Perhaps I was still in a delivery-room fog, but the tiny baby now wrapped like a burrito and surrounded by family didn’t quite feel like mine. “Do you feel like a parent yet”, I asked my husband, hoping I wasn’t the only one. Apparently I was.

 

Hours later, alone with the sleeping infant parked near my bed, everything still felt surreal. The baby was quiet and still like a doll, and had been asleep for hours. I needed sleep, too, but my body still hurt. I couldn’t get comfortable, and every movement – no matter how small – was torture.

 

Finally I drifted off, but just as my dream began, the little burrito woke me up. His loud, urgent cry penetrated deep inside me to a place I’d never known. It made me sit up, gritting through the pain as I inched toward my son. I picked him up and cradled him close to my body, and to our mutual relief the crying stopped. And during that peaceful moment, as I fed my little boy, I finally felt like a mother.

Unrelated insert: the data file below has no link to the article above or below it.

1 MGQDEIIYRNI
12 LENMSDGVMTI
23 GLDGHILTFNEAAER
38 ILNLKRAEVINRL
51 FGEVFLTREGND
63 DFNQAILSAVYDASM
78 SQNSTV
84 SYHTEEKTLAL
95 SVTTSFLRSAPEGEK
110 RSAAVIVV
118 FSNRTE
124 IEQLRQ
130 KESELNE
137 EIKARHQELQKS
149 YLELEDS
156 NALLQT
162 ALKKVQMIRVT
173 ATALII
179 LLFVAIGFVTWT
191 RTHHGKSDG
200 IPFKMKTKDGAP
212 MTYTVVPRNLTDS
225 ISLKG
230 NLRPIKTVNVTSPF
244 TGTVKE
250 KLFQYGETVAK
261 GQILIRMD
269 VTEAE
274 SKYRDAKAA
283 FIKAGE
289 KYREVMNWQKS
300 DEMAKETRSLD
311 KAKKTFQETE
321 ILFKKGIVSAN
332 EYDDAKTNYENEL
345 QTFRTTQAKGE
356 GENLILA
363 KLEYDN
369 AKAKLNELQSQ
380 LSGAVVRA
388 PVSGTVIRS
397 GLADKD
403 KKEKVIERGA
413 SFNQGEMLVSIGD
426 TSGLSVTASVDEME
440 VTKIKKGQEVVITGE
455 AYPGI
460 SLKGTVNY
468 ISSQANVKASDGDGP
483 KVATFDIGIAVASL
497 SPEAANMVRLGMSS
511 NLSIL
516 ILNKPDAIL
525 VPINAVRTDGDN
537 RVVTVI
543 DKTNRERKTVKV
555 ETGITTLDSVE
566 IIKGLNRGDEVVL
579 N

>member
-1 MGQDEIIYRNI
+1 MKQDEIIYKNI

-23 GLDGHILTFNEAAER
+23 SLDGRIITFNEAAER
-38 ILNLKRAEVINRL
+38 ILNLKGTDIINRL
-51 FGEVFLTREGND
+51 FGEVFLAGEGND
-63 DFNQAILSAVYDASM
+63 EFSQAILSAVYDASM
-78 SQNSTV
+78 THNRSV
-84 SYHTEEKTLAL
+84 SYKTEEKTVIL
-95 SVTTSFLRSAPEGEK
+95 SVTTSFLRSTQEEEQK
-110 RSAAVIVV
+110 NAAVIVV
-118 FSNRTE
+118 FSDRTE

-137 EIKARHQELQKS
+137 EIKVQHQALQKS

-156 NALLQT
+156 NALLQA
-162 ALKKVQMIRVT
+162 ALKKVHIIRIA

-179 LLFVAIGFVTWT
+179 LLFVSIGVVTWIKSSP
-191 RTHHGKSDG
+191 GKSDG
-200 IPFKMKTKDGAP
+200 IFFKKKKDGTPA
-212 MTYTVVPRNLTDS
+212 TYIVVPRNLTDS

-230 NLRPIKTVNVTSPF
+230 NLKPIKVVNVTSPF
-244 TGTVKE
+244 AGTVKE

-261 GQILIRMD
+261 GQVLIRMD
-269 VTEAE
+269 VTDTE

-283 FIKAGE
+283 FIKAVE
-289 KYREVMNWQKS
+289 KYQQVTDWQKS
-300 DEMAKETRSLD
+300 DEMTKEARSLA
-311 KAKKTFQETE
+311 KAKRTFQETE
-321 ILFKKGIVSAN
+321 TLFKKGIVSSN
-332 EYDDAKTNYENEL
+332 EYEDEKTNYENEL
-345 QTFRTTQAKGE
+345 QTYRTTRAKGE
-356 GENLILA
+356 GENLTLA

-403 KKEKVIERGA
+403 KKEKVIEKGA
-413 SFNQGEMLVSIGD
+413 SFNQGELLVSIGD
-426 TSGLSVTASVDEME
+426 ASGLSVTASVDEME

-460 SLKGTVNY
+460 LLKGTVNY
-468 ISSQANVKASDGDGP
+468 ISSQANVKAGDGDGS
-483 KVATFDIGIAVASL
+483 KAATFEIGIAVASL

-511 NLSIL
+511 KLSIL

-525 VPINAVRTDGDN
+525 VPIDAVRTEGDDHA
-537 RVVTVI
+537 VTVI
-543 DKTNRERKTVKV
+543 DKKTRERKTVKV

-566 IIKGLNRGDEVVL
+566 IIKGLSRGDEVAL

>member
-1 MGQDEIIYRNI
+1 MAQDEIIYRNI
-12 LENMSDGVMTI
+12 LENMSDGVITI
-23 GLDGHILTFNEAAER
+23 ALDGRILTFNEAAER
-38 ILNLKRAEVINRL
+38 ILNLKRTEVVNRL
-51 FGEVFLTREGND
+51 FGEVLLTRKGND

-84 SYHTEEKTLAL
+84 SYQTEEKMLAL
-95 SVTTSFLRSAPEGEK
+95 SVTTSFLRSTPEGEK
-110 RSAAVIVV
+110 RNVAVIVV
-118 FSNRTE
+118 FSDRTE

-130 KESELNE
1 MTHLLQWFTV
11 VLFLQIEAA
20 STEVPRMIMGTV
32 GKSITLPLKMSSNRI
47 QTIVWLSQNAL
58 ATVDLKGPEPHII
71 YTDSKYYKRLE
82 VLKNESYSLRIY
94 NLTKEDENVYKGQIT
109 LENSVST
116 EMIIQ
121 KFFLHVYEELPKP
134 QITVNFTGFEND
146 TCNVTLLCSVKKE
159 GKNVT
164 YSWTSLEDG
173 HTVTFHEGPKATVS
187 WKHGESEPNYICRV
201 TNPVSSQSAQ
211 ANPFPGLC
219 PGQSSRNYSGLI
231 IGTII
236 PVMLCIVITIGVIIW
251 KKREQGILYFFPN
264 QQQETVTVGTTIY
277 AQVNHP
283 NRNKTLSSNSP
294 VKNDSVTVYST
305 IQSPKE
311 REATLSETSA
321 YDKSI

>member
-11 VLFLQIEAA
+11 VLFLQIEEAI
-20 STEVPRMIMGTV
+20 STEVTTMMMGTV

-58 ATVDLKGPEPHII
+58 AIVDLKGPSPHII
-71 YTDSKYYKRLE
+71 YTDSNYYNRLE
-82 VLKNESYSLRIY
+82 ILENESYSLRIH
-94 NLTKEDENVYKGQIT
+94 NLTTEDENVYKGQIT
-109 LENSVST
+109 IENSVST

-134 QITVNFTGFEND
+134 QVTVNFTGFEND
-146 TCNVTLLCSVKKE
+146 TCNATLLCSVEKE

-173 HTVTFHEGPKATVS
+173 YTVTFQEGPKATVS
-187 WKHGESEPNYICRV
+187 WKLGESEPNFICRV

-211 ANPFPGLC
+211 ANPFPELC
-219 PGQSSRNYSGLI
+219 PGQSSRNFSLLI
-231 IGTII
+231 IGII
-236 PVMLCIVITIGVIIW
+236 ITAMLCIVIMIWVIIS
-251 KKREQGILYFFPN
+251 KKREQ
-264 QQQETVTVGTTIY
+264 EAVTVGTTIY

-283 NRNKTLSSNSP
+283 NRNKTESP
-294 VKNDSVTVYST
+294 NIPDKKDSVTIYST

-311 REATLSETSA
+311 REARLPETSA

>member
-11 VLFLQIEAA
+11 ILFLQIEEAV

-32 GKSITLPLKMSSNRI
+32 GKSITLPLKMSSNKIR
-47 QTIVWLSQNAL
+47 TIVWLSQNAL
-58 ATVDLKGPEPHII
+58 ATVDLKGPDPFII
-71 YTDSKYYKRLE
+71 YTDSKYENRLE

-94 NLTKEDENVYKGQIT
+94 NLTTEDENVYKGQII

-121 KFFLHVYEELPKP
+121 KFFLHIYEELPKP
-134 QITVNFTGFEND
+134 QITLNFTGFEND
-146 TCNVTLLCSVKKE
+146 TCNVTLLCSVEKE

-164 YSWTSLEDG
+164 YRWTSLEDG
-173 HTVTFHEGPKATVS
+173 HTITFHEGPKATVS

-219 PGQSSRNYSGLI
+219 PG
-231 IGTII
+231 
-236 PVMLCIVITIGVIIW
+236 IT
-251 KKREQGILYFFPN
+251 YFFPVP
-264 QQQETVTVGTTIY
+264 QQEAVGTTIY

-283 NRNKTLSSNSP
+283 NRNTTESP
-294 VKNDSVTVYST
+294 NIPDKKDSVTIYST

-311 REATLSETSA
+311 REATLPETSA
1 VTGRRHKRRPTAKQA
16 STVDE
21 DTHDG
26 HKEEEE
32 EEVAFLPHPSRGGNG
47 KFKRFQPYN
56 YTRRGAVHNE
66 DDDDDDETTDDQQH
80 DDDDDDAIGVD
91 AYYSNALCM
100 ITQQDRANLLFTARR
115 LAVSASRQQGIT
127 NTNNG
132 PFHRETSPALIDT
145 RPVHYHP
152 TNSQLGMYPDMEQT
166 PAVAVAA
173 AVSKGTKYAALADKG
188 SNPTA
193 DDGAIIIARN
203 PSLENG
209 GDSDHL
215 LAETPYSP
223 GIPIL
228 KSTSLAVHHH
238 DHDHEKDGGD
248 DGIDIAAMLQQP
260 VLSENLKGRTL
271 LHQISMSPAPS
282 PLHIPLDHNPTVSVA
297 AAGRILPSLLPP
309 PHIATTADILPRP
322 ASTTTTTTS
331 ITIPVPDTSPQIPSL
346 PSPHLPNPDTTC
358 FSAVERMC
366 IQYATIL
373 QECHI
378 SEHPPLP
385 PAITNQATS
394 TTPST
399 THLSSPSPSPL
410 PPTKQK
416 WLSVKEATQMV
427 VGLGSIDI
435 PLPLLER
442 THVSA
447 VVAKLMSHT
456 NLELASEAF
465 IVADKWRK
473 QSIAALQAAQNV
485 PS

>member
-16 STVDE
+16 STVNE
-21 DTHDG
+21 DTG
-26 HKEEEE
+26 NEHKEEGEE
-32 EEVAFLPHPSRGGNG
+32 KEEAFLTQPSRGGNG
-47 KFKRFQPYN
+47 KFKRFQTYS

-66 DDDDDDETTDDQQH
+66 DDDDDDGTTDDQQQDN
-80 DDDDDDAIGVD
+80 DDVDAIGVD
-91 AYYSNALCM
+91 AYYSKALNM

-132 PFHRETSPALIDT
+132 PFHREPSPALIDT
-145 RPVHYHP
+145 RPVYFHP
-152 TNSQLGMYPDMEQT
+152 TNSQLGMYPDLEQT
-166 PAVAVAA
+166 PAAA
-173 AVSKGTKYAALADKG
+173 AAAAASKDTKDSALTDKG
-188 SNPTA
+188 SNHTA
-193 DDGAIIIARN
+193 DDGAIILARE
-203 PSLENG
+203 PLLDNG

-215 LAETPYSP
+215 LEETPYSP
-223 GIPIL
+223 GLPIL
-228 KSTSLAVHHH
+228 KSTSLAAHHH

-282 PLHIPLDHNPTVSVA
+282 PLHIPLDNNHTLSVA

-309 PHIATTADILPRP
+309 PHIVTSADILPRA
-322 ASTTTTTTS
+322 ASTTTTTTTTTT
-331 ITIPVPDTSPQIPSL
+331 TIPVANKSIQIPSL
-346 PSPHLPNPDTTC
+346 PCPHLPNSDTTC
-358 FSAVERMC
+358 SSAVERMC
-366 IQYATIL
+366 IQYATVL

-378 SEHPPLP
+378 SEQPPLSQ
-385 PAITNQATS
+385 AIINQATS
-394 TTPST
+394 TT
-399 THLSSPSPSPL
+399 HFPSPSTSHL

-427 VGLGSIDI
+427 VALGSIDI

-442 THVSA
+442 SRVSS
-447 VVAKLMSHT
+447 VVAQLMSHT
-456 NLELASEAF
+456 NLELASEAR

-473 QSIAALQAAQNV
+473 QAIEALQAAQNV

II. POINTS FOR THE EXAMINATION OF THE HEART: A Pastoral Tool for the MEDITATIO

 

Are we willing to experience the birth pangs of the coming of the kingdom of salvation? Are we willing to embrace the joy in the Risen Lord and the mission that it entails?

 

 

III. PRAYING WITH THE WORD: A Pastoral Tool for the ORATIO

 

Jesus Lord,

you want us to experience the birth pangs

of your kingdom

and to share in your victory over sin and death.

Let us participate in your passion

that we may relish the joy of salvation.

When birth pangs are intense and overwhelming,

give us the strength to look forward

to the joy that lies ahead.

Teach us to trust in the Easter joy

that dispels the anguish of despair.

O Risen Lord,

you are the source of eternal gladness,